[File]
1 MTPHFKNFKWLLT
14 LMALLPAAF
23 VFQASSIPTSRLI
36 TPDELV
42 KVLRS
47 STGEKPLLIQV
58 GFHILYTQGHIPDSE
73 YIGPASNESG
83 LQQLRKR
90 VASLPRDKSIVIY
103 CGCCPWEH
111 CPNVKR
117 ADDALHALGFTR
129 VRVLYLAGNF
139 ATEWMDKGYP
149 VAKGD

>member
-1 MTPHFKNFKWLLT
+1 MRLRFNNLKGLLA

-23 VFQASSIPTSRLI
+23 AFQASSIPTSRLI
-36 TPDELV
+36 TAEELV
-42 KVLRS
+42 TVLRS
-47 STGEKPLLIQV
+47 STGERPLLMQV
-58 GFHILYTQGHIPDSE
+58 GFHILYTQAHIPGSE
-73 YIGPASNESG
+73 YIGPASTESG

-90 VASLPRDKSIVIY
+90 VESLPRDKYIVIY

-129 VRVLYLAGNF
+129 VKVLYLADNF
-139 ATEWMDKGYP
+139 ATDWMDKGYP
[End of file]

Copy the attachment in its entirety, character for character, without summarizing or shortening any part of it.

1 MTPHFKNFKWLLT
14 LMALLPAAF
23 VFQASSIPTSRLI
36 TPDELV
42 KVLRS
47 STGEKPLLIQV
58 GFHILYTQGHIPDSE
73 YIGPASNESG
83 LQQLRKR
90 VASLPRDKSIVIY
103 CGCCPWEH
111 CPNVKR
117 ADDALHALGFTR
129 VRVLYLAGNF
139 ATEWMDKGYP
149 VAKGD

>member
-1 MTPHFKNFKWLLT
+1 MRLRFNNLKGLLA

-23 VFQASSIPTSRLI
+23 AFQASSIPTSRLI
-36 TPDELV
+36 TAEELV
-42 KVLRS
+42 TVLRS
-47 STGEKPLLIQV
+47 STGERPLLMQV
-58 GFHILYTQGHIPDSE
+58 GFHILYTQAHIPGSE
-73 YIGPASNESG
+73 YIGPASTESG

-90 VASLPRDKSIVIY
+90 VESLPRDKYIVIY

-129 VRVLYLAGNF
+129 VKVLYLADNF
-139 ATEWMDKGYP
+139 ATDWMDKGYP